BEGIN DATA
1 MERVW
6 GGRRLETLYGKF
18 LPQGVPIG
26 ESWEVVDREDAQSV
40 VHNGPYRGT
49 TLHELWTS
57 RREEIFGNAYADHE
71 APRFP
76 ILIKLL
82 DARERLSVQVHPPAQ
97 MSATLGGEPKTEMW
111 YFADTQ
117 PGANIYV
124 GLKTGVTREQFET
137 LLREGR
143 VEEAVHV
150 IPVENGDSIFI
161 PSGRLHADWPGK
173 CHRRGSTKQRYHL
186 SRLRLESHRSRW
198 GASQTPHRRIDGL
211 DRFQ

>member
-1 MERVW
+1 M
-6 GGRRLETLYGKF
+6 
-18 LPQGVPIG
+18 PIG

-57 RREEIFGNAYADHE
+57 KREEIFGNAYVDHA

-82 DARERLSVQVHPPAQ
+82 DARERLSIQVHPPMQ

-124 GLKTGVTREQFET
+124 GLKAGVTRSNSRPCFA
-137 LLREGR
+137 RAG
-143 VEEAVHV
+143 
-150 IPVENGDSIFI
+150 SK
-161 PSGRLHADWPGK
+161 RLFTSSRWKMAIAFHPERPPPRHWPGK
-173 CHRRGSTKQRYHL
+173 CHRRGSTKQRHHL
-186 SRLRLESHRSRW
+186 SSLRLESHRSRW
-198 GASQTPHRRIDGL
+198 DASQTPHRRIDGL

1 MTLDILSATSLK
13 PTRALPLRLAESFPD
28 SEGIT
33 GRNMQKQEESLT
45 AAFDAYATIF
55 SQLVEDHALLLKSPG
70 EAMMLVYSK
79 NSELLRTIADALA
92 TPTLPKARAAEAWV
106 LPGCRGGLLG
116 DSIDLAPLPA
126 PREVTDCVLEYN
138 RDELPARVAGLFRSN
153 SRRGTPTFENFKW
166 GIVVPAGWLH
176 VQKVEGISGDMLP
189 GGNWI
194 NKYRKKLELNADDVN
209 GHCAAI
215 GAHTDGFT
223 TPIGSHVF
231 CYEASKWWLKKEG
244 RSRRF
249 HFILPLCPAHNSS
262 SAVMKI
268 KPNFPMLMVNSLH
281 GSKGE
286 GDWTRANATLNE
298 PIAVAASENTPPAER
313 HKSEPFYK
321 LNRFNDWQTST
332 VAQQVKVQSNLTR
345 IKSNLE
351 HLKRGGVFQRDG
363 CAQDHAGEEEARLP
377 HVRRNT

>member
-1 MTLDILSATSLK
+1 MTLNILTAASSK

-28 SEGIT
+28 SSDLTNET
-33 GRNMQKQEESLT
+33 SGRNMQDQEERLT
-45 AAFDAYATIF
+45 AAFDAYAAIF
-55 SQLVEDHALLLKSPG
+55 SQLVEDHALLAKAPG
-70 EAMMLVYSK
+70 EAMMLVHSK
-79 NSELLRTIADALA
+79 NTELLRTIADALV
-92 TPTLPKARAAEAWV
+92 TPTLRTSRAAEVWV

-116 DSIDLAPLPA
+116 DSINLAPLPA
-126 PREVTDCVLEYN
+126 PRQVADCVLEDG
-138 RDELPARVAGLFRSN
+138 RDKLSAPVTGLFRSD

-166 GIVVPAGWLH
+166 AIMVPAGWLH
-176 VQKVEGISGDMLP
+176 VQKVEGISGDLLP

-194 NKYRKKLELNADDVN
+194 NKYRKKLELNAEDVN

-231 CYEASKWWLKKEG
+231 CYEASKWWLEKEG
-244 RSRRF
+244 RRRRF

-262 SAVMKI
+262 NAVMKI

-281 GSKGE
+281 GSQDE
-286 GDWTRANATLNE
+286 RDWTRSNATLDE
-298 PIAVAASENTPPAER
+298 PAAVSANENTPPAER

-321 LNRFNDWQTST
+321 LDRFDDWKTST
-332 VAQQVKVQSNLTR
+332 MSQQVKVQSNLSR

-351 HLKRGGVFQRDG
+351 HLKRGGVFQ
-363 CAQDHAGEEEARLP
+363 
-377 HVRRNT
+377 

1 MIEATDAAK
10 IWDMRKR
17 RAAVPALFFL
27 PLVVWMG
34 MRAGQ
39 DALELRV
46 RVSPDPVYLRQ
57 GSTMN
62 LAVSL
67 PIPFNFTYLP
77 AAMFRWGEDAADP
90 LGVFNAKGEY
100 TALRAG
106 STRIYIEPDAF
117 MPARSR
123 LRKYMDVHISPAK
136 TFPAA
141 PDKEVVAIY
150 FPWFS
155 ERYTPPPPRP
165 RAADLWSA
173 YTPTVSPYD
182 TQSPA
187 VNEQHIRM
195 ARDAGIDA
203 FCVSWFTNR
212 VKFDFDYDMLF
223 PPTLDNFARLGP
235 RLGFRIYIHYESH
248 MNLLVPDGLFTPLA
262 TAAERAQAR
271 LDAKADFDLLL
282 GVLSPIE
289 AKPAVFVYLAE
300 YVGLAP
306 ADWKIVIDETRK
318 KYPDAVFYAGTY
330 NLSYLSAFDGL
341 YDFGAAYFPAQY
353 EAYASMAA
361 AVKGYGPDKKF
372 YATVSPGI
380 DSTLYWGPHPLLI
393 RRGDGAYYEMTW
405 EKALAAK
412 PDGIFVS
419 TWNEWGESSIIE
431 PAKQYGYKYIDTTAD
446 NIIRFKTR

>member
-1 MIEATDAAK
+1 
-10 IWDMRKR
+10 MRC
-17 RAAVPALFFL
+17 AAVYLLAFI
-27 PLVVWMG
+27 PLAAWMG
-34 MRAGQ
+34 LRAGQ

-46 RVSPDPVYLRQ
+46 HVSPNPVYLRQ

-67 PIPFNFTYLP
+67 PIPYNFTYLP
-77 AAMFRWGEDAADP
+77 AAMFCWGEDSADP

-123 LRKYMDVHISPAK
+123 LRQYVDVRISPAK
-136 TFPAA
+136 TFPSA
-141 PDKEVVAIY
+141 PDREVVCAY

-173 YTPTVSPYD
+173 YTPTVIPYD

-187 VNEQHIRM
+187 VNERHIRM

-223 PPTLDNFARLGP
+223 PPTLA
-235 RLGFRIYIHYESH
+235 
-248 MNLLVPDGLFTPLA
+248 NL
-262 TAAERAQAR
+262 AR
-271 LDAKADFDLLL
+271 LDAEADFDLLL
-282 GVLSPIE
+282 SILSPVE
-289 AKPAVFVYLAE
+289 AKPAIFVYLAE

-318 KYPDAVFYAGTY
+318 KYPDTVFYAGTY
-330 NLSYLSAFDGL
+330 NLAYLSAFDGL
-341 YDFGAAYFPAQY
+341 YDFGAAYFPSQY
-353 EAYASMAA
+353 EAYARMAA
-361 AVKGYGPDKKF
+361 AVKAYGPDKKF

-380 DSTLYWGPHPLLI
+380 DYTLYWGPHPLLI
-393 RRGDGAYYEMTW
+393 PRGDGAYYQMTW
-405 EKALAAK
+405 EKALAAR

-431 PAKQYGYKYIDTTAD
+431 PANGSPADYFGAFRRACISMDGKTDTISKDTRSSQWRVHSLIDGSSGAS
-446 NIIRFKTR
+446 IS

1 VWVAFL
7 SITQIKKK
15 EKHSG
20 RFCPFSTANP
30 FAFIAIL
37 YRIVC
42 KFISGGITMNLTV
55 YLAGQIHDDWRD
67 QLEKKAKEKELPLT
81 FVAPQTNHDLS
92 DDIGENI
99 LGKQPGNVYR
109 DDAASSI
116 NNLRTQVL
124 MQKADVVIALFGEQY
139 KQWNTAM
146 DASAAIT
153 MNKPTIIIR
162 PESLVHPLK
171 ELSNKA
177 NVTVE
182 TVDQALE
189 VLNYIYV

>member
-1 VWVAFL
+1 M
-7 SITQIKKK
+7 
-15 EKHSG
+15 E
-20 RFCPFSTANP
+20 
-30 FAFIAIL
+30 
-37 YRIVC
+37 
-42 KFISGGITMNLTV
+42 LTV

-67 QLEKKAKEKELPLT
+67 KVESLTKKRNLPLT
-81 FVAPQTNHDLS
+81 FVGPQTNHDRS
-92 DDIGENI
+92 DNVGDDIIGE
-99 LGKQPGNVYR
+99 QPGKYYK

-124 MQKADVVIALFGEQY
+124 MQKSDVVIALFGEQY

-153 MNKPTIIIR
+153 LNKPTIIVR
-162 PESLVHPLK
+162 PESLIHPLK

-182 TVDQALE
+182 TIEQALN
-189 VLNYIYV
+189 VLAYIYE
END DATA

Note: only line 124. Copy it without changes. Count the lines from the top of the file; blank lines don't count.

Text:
+286 RDWTRSNATLDE